Today’s visits included trips to historic sites and to two well known Peruvian ceramicists – both folk artists.
Our first stop was to the Historical Sanctum of the Pampa of Ayacucho.
This memorial was constructed in the late 1970s to commemorate the battle Dec.9, 1824 which won Peru independence from the Spaniards – the last country in South America to do so.
On our way to the locale we made an impromptu stop in a wild grove of prickly pears – to taste the fruit and to capture some cochineal insects! This is where the dye cochineal – a deep red colour – originates.
When you squish the bugs you get a substantial squirt of red liquid from each.
Our first pottery stop was to Sr. Limaco – who explained how he creates his pottery sculptures while making a small pottery piece of a musician.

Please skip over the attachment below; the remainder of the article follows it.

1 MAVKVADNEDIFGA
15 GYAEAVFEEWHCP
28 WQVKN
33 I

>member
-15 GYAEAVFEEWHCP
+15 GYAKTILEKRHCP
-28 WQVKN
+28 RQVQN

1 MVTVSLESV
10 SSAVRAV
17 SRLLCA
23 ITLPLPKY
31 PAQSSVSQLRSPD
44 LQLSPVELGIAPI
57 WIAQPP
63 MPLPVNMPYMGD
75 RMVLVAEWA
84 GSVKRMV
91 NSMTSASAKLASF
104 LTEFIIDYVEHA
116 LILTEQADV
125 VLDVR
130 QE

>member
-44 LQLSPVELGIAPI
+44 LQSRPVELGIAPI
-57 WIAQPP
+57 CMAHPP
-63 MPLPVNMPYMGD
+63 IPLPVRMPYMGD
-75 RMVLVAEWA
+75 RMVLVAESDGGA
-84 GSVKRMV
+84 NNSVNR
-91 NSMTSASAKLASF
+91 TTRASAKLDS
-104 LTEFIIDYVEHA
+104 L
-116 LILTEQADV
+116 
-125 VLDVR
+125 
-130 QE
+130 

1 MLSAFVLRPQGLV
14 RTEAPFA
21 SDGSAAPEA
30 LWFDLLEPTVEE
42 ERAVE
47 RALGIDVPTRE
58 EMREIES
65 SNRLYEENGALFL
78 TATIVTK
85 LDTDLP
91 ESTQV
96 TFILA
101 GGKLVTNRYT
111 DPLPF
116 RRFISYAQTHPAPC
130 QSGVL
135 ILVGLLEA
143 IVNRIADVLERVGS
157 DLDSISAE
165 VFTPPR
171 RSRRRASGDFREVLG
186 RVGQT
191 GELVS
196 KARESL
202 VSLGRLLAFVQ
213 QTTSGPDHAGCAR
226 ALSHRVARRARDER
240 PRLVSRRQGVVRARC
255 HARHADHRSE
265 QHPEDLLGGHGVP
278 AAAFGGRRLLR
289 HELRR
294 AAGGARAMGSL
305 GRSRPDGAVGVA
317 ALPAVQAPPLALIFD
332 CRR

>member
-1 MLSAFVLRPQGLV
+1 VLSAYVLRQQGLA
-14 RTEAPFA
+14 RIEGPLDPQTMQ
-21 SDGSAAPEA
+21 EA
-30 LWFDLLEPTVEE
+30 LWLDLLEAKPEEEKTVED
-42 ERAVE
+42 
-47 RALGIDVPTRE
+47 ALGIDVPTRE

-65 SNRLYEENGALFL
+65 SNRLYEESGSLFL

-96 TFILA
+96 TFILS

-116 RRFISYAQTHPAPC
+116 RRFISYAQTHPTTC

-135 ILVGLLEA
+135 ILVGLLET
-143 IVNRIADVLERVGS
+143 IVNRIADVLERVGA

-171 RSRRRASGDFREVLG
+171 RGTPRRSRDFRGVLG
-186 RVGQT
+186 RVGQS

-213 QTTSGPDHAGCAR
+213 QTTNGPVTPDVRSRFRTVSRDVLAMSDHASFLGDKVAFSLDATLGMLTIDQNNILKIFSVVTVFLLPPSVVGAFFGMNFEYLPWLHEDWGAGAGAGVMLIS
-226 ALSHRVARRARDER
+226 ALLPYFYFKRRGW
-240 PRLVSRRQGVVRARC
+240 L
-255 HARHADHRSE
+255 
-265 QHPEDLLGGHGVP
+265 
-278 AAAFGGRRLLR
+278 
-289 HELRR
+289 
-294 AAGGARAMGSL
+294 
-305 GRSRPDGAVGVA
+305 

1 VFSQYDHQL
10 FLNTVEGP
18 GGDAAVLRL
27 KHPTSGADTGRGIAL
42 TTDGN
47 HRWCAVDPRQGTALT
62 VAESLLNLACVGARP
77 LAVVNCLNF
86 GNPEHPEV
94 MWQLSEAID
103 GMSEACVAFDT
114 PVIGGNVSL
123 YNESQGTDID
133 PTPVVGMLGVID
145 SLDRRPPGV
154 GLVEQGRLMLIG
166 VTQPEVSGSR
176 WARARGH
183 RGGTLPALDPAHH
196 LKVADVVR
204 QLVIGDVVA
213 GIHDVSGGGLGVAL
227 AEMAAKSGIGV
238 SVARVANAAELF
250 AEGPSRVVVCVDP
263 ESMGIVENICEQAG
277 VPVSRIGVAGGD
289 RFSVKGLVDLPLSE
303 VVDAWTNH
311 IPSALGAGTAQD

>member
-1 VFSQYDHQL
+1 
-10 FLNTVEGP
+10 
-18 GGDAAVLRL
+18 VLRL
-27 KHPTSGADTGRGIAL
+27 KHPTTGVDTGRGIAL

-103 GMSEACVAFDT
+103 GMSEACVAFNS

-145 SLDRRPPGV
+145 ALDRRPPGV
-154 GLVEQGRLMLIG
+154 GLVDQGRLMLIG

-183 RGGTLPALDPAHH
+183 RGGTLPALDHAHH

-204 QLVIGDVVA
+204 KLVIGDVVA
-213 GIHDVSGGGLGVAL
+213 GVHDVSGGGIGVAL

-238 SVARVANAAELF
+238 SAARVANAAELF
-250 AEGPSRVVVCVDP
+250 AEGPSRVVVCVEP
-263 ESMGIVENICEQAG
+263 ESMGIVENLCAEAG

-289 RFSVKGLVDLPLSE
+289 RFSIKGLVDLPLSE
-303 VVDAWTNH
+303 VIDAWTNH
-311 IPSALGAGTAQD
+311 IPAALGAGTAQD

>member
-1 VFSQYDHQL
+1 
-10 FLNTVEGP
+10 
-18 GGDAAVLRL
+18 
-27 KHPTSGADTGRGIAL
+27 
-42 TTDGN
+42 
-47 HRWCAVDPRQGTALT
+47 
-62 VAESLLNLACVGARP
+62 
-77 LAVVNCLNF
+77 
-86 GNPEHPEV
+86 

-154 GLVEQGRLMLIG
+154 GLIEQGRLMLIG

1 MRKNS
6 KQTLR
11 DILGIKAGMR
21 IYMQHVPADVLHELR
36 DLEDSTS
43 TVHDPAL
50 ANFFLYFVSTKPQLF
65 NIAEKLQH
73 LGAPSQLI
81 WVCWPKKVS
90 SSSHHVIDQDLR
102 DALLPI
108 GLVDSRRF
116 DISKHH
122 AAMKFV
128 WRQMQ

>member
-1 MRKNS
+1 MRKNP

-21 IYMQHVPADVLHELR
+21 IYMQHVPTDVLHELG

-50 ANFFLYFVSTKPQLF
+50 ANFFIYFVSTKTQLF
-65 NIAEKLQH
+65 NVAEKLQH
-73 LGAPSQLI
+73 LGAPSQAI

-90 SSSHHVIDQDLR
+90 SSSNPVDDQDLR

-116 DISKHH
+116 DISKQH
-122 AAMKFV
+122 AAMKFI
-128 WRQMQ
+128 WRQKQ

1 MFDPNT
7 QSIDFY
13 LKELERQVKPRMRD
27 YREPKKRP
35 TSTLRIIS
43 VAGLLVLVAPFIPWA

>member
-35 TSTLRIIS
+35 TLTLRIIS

His work has a contemporary political flavour – this nativity has the child Jesus in chains, the wise men with guns and grenades representing the difficult period in the region’s recent history with the terror brought about by the Shining Path.
Our second visit was to the workshop of Mamerto Sanches – his work is also folk art in character with much of his sculpture having a religious connection – this piece below a rendition of the last supper.
Our last stop was the Cheqo-Wari archeological site – pre Incan, this site was the locale of the Wari capital city.
This portion of the site was the location of the tombs in which the aristocracy were buried, sometimes at more than one level. The tombs included large, flat rocks obviously quarried from volcanic basalt at some distance from the site and brought there – the mystery is how these large cut rocks were moved since there is no evidence these pre-Incan people understood the wheel (or round logs) for moving large, heavy objects.
Tomorrow we visit embroiderers.